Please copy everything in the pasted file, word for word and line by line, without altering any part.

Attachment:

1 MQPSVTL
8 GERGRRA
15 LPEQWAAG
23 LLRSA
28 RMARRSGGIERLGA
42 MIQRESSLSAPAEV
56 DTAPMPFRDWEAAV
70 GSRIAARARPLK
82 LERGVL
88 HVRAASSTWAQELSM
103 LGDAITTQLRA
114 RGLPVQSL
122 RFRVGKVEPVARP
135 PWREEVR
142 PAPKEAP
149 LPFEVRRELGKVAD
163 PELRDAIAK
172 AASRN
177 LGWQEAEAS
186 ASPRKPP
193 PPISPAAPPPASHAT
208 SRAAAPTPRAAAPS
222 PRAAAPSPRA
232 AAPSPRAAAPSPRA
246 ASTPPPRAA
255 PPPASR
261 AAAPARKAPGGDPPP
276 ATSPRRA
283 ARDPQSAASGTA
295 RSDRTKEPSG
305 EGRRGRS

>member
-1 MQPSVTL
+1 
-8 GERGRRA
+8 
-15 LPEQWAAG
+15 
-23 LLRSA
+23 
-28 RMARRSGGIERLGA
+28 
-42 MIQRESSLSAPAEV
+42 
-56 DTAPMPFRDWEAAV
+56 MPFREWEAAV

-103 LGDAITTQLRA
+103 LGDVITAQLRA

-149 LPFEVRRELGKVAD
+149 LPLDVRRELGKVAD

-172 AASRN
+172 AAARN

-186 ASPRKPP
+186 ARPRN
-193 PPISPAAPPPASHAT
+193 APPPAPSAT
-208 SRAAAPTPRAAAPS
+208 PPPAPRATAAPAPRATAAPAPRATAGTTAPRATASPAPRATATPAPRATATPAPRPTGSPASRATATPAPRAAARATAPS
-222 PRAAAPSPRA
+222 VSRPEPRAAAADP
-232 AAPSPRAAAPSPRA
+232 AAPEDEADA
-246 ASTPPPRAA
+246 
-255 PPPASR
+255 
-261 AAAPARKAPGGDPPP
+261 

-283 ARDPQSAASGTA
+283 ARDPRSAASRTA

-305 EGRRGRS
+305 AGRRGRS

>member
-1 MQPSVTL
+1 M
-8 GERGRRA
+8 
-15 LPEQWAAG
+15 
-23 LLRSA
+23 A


1 MQPSVTL
8 GERGRRA
15 LPEQWAAG
23 LLRSA
28 RMARRSGGIERLGA
42 MIQRESSLSAPAEV
56 DTAPMPFRDWEAAV
70 GSRIAARARPLK
82 LERGVL
88 HVRAASSTWAQELSM
103 LGDAITTQLRA
114 RGLPVQSL
122 RFRVGKVEPVARP
135 PWREEVR
142 PAPKEAP
149 LPFEVRRELGKVAD
163 PELRDAIAK
172 AASRN
177 LGWQEAEAS
186 ASPRKPP
193 PPISPAAPPPASHAT
208 SRAAAPTPRAAAPS
222 PRAAAPSPRA
232 AAPSPRAAAPSPRA
246 ASTPPPRAA
255 PPPASR
261 AAAPARKAPGGDPPP
276 ATSPRRA
283 ARDPQSAASGTA
295 RSDRTKEPSG
305 EGRRGRS

>member
-1 MQPSVTL
+1 
-8 GERGRRA
+8 
-15 LPEQWAAG
+15 
-23 LLRSA
+23 
-28 RMARRSGGIERLGA
+28 
-42 MIQRESSLSAPAEV
+42 
-56 DTAPMPFRDWEAAV
+56 MPFREWEAAV

-103 LGDAITTQLRA
+103 LGDVITAQLRA

-149 LPFEVRRELGKVAD
+149 LPLDVRRELGKVAD

-172 AASRN
+172 AAARN

-186 ASPRKPP
+186 ARPRN
-193 PPISPAAPPPASHAT
+193 APPPAPSAT
-208 SRAAAPTPRAAAPS
+208 PPPAPRATAAPAPRATAAPAPRATAGTTAPRATASPAPRATATPAPRATATPAPRPTGSPASRATATPAPRAAARATAPS
-222 PRAAAPSPRA
+222 VSRPEPRAAAADP
-232 AAPSPRAAAPSPRA
+232 AAPEDEADA
-246 ASTPPPRAA
+246 
-255 PPPASR
+255 
-261 AAAPARKAPGGDPPP
+261 

-283 ARDPQSAASGTA
+283 ARDPRSAASRTA

-305 EGRRGRS
+305 AGRRGRS

>member
-1 MQPSVTL
+1 M
-8 GERGRRA
+8 
-15 LPEQWAAG
+15 
-23 LLRSA
+23 A